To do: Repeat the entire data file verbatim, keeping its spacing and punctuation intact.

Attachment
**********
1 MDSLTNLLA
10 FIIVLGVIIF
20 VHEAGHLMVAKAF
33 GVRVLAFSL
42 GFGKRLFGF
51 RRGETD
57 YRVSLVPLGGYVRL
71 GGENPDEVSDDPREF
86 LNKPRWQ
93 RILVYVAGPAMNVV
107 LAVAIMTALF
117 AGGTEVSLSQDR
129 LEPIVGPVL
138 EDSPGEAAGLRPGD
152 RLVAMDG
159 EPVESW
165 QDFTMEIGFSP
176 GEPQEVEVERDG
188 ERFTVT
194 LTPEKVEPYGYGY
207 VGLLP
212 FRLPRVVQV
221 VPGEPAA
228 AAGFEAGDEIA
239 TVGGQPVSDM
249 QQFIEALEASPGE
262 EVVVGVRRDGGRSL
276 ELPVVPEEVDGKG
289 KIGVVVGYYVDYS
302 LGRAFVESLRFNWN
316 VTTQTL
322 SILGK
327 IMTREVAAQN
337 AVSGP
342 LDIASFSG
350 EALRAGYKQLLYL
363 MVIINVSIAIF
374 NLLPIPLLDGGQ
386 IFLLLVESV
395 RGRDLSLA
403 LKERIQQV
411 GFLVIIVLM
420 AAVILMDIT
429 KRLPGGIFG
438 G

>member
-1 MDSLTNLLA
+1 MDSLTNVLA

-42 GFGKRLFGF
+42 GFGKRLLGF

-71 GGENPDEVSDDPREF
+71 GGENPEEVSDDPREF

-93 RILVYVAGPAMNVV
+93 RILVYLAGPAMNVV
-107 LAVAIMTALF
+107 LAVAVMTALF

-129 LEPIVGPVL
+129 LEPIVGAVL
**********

1 MDSLTNLLA
10 FIIVLGVIIF
20 VHEAGHLMVAKAF
33 GVRVLAFSL
42 GFGKRLFGF
51 RRGETD
57 YRVSLVPLGGYVRL
71 GGENPDEVSDDPREF
86 LNKPRWQ
93 RILVYVAGPAMNVV
107 LAVAIMTALF
117 AGGTEVSLSQDR
129 LEPIVGPVL
138 EDSPGEAAGLRPGD
152 RLVAMDG
159 EPVESW
165 QDFTMEIGFSP
176 GEPQEVEVERDG
188 ERFTVT
194 LTPEKVEPYGYGY
207 VGLLP
212 FRLPRVVQV
221 VPGEPAA
228 AAGFEAGDEIA
239 TVGGQPVSDM
249 QQFIEALEASPGE
262 EVVVGVRRDGGRSL
276 ELPVVPEEVDGKG
289 KIGVVVGYYVDYS
302 LGRAFVESLRFNWN
316 VTTQTL
322 SILGK
327 IMTREVAAQN
337 AVSGP
342 LDIASFSG
350 EALRAGYKQLLYL
363 MVIINVSIAIF
374 NLLPIPLLDGGQ
386 IFLLLVESV
395 RGRDLSLA
403 LKERIQQV
411 GFLVIIVLM
420 AAVILMDIT
429 KRLPGGIFG
438 G

>member
-1 MDSLTNLLA
+1 MDSLTNVLA

-42 GFGKRLFGF
+42 GFGKRLLGF

-71 GGENPDEVSDDPREF
+71 GGENPEEVSDDPREF

-93 RILVYVAGPAMNVV
+93 RILVYLAGPAMNVV
-107 LAVAIMTALF
+107 LAVAVMTALF

-129 LEPIVGPVL
+129 LEPIVGAVL